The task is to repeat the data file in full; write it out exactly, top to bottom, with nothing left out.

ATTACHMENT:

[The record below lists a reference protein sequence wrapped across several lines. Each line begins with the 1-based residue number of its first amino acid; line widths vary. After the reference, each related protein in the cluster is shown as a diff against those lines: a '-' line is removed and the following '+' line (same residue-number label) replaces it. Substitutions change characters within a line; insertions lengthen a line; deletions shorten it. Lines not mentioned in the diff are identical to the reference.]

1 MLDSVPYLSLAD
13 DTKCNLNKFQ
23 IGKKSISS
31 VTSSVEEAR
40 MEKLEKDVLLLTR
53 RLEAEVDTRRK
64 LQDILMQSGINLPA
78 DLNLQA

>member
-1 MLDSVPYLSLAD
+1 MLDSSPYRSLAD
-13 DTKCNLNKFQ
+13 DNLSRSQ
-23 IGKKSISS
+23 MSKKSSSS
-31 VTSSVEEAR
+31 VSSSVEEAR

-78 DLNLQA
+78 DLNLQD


[The record below lists a reference protein sequence wrapped across several lines. Each line begins with the 1-based residue number of its first amino acid; line widths vary. After the reference, each related protein in the cluster is shown as a diff against those lines: a '-' line is removed and the following '+' line (same residue-number label) replaces it. Substitutions change characters within a line; insertions lengthen a line; deletions shorten it. Lines not mentioned in the diff are identical to the reference.]

1 MLDSVPYLSLAD
13 DTKCNLNKFQ
23 IGKKSISS
31 VTSSVEEAR
40 MEKLEKDVLLLTR
53 RLEAEVDTRRK
64 LQDILMQSGINLPA
78 DLNLQA

>member
-1 MLDSVPYLSLAD
+1 MLDSSPYRSLAD
-13 DTKCNLNKFQ
+13 DNLSRSQ
-23 IGKKSISS
+23 MSKKSSSS
-31 VTSSVEEAR
+31 VSSSVEEAR

-78 DLNLQA
+78 DLNLQD